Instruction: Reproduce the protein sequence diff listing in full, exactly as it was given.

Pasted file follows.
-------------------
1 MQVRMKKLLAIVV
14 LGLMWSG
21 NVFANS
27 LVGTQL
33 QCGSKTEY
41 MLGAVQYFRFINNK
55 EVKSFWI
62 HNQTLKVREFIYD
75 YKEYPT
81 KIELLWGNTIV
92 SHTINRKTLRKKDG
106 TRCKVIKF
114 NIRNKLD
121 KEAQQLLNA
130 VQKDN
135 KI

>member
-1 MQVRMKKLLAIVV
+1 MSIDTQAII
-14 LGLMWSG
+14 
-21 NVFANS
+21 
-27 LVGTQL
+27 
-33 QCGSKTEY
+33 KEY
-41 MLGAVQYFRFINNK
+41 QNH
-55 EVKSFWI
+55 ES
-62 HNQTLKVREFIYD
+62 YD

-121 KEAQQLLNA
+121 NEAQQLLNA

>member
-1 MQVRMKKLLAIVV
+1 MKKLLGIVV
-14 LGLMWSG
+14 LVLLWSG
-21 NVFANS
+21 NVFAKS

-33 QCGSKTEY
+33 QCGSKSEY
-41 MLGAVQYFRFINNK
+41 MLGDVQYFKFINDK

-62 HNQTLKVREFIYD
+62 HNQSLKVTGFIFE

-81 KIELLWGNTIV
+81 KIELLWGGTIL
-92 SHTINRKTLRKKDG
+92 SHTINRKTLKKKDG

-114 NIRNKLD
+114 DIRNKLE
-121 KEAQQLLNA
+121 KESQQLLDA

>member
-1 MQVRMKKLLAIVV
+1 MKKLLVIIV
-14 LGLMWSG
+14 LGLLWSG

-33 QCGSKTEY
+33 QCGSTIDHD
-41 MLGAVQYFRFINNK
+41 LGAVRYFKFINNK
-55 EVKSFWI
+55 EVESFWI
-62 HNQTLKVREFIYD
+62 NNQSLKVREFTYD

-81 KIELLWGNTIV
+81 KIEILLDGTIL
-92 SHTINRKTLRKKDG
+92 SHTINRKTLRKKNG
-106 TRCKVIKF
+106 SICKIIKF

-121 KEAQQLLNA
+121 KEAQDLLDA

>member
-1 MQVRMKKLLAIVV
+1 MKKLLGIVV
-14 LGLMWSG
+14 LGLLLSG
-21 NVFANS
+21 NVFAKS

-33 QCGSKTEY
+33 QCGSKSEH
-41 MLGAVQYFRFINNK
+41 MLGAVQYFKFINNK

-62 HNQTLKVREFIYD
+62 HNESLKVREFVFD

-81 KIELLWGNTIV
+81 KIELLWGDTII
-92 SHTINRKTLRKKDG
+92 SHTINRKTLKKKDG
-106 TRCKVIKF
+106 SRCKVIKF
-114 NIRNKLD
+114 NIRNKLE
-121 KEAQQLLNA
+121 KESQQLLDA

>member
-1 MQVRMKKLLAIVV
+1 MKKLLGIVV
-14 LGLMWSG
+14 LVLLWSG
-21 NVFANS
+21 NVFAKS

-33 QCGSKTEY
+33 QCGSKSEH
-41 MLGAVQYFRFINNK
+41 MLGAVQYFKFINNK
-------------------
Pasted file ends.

1 MQVRMKKLLAIVV
14 LGLMWSG
21 NVFANS
27 LVGTQL
33 QCGSKTEY
41 MLGAVQYFRFINNK
55 EVKSFWI
62 HNQTLKVREFIYD
75 YKEYPT
81 KIELLWGNTIV
92 SHTINRKTLRKKDG
106 TRCKVIKF
114 NIRNKLD
121 KEAQQLLNA
130 VQKDN
135 KI

>member
-1 MQVRMKKLLAIVV
+1 MSIDTQAII
-14 LGLMWSG
+14 
-21 NVFANS
+21 
-27 LVGTQL
+27 
-33 QCGSKTEY
+33 KEY
-41 MLGAVQYFRFINNK
+41 QNH
-55 EVKSFWI
+55 ES
-62 HNQTLKVREFIYD
+62 YD

-121 KEAQQLLNA
+121 NEAQQLLNA

>member
-1 MQVRMKKLLAIVV
+1 MKKLLGIVV
-14 LGLMWSG
+14 LVLLWSG
-21 NVFANS
+21 NVFAKS

-33 QCGSKTEY
+33 QCGSKSEY
-41 MLGAVQYFRFINNK
+41 MLGDVQYFKFINDK

-62 HNQTLKVREFIYD
+62 HNQSLKVTGFIFE

-81 KIELLWGNTIV
+81 KIELLWGGTIL
-92 SHTINRKTLRKKDG
+92 SHTINRKTLKKKDG

-114 NIRNKLD
+114 DIRNKLE
-121 KEAQQLLNA
+121 KESQQLLDA

>member
-1 MQVRMKKLLAIVV
+1 MKKLLVIIV
-14 LGLMWSG
+14 LGLLWSG

-33 QCGSKTEY
+33 QCGSTIDHD
-41 MLGAVQYFRFINNK
+41 LGAVRYFKFINNK
-55 EVKSFWI
+55 EVESFWI
-62 HNQTLKVREFIYD
+62 NNQSLKVREFTYD

-81 KIELLWGNTIV
+81 KIEILLDGTIL
-92 SHTINRKTLRKKDG
+92 SHTINRKTLRKKNG
-106 TRCKVIKF
+106 SICKIIKF

-121 KEAQQLLNA
+121 KEAQDLLDA

>member
-1 MQVRMKKLLAIVV
+1 MKKLLGIVV
-14 LGLMWSG
+14 LGLLLSG
-21 NVFANS
+21 NVFAKS

-33 QCGSKTEY
+33 QCGSKSEH
-41 MLGAVQYFRFINNK
+41 MLGAVQYFKFINNK

-62 HNQTLKVREFIYD
+62 HNESLKVREFVFD

-81 KIELLWGNTIV
+81 KIELLWGDTII
-92 SHTINRKTLRKKDG
+92 SHTINRKTLKKKDG
-106 TRCKVIKF
+106 SRCKVIKF
-114 NIRNKLD
+114 NIRNKLE
-121 KEAQQLLNA
+121 KESQQLLDA

>member
-1 MQVRMKKLLAIVV
+1 MKKLLGIVV
-14 LGLMWSG
+14 LVLLWSG
-21 NVFANS
+21 NVFAKS

-33 QCGSKTEY
+33 QCGSKSEH
-41 MLGAVQYFRFINNK
+41 MLGAVQYFKFINNK